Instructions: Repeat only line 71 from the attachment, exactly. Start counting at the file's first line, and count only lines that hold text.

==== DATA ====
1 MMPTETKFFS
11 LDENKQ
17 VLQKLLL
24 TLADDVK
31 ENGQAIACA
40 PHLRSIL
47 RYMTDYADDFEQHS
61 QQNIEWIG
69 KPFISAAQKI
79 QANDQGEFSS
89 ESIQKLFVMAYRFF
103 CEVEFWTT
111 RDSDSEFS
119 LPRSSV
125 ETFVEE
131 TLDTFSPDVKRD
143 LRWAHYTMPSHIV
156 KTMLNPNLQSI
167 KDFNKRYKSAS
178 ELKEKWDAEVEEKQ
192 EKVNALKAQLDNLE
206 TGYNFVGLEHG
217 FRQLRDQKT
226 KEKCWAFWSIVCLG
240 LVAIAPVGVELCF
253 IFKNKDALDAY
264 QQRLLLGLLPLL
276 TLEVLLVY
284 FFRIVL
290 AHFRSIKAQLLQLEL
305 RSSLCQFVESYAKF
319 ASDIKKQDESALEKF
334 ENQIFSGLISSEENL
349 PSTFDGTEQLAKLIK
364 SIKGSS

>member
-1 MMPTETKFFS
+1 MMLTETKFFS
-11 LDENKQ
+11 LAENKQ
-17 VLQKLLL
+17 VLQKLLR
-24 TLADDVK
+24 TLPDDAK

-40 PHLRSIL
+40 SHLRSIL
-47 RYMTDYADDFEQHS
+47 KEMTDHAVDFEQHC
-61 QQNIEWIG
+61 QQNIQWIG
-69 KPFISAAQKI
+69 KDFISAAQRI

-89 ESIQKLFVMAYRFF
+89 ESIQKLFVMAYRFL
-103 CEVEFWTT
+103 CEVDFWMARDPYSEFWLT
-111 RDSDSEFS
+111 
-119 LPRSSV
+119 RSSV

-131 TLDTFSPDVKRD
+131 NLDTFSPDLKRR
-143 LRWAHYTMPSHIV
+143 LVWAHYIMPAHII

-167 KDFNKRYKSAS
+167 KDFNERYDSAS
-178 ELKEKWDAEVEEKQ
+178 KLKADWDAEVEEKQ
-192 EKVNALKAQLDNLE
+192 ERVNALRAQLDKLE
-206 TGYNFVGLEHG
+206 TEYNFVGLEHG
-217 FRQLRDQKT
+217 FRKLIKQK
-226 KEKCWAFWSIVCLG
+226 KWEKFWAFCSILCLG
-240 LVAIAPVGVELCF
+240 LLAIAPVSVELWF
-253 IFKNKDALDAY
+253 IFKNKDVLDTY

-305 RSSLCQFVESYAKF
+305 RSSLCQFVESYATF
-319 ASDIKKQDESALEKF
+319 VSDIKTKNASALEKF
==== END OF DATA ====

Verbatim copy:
-206 TGYNFVGLEHG